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This article was published 2/3/2013 (1305 days ago), so information in it may no longer be current.
Teams with bad power plays can make the playoffs, but it's difficult -- even rare. That truth is self-evident, so the Winnipeg Jets' lack of success with the man advantage is beginning to grate on a few nerves.
"We're going into Florida to win all the games and score 45,000 power-play goals," said head coach Claude Noel, as he stepped off the podium to end his post-game media conference after Saturday's 3-0 home loss to the Washington Capitals. Noel was trying to be funny, but in most jokes there's a grain of truth, and his frustration was obvious.
The Jets were 0-for-3 against the Caps and have scored one power-play goal in their last 12 games -- a 1-for-32 run with the man advantage. They sit 25th in the league, having scored 10 power-play goals on 70 chances -- a 14.3 per cent clip.
"There are other parts of our game that have allowed us to win, but what will happen is you won't be able to get away with it if you don't get it going. That's clear. It's clear you are going to have to start producing because it's part of your offensive game," said Noel. "I don't know exactly what the stat is, but when you win the power play game within the game, but something like 80 per cent of the time you win the games. It's very real."
Veteran Olli Jokinen said the power play was a factor in Saturday's defeat.
"No, this can't go on forever. You see the results (Saturday). We have a power play when the game was 1-0 and it was a chance for us to get back in it, and we didn't. Power play and special teams battles are crucial. If you're able to win those battles, you have a chance to win the game," said Jokinen.
The coach didn't even wait for a question on the power play before addressing it after the loss.
"The power play will probably be a topic because you guys (the media) can't think past the stats," opened Noel. "I thought the power play was better than it has been. We had 11 shots and some chances. But still not enough net presence in front."
When pressed Noel admitted the power play would have to begin producing, or the Jets would feel a pinch.
"It is what it is, but you have to look at different things on the power play. I thought (Saturday) it was better than it has been in the past.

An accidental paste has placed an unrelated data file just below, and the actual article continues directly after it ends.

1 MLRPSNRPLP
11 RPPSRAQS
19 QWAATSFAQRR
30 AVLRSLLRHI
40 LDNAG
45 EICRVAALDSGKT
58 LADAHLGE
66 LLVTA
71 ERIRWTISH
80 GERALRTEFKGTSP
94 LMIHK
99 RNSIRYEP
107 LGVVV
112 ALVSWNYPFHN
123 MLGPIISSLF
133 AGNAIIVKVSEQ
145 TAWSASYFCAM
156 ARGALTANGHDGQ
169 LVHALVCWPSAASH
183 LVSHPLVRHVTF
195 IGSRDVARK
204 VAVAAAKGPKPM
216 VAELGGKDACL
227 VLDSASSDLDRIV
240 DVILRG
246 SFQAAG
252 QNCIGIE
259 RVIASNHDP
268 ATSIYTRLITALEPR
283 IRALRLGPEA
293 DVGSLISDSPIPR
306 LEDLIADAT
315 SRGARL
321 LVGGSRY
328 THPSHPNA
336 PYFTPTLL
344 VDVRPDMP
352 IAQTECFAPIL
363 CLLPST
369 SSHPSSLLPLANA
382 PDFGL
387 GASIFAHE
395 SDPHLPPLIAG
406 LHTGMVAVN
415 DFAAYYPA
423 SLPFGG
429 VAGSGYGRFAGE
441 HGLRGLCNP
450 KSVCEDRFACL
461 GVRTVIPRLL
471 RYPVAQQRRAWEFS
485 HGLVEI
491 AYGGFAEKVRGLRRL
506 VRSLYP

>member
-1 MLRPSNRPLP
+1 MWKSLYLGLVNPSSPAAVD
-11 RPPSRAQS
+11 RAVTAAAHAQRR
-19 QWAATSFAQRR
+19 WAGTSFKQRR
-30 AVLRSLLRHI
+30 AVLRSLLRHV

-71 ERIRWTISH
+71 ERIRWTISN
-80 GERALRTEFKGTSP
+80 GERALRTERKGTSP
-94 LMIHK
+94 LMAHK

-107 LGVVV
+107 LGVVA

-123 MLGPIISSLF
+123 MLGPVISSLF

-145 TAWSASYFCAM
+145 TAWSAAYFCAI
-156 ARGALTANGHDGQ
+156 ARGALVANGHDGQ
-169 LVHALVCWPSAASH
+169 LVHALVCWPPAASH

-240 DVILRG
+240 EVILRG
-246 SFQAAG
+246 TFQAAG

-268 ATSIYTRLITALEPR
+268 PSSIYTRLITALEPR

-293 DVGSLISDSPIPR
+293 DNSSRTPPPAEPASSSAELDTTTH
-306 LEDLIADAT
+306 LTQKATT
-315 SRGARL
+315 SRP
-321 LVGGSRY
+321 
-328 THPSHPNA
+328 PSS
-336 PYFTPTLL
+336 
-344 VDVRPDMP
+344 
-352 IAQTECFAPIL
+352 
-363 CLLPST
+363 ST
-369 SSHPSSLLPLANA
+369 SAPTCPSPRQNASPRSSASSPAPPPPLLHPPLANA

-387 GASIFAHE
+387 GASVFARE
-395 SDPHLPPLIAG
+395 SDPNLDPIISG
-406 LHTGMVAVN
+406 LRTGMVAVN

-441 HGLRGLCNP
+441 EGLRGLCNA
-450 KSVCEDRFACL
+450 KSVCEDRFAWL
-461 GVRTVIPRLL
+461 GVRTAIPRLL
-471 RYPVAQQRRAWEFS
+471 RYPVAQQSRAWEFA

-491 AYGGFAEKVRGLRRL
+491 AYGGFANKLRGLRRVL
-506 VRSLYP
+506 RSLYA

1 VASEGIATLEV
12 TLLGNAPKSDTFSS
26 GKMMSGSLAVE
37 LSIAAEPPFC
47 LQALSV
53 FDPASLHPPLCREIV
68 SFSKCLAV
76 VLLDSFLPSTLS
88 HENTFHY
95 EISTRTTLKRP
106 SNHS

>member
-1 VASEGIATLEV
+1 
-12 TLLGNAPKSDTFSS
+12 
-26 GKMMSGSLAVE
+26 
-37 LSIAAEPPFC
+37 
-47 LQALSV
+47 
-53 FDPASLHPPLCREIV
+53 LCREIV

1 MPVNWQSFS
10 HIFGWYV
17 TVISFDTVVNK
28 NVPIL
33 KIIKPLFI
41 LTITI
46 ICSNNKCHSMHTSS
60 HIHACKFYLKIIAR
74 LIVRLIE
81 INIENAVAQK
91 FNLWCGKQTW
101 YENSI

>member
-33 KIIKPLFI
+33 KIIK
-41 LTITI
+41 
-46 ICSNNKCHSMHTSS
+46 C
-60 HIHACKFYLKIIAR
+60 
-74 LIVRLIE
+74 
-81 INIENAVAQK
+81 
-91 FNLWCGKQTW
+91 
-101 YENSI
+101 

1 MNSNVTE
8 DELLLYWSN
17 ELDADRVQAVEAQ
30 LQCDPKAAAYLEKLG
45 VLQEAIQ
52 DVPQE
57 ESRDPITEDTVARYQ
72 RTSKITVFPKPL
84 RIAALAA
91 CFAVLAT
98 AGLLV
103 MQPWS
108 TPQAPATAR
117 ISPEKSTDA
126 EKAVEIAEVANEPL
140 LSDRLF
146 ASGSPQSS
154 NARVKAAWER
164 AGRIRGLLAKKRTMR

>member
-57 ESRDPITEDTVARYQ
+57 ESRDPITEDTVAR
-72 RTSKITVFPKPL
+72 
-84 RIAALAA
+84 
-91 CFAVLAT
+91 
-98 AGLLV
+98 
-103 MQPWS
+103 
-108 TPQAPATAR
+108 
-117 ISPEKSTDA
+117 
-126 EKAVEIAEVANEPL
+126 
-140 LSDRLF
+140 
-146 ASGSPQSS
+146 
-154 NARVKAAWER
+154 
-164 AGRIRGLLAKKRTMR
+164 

"The numbers aren't great and we've been winning in spite of it," said Noel. "We knew this could happen. It has to come around and we know that too. It's not like we're not trying. We don't practise, but neither do other teams. Let's put it this way, we're well aware of it and we're trying to get it changed. You hate to put such a big focus on it."
Noel said lack of power play success can infect a team in a variety of ways.
"It effects a lot of different things. The morale, the momentum. And the players that are on the power play take it personally. They want to succeed," said Noel.
The silver lining is the Jets penalty killing unit, among the worst in the league for the entire season, has been much better of late. In fact, Winnipeg's penalty killing has been perfect for four games and six of the last seven.
So the Jets special teams, despite what the statistics say, aren't entirely a mess.
"We've been working really hard on the PK and that's been a plus for us on this last little stretch," said defenceman Zach Bogosian. "Now we need to get the power play to follow."
Certainly the Jets can continue to struggle on the power play and still win games. Like Noel said, they've done it so far.
But for a bubble team such as the Jets, the power play could be the difference between reaching the post-season or falling short. There's no arguing a little rise in production would ease the pressure beginning to build around the Jets.
Just ask the coach.
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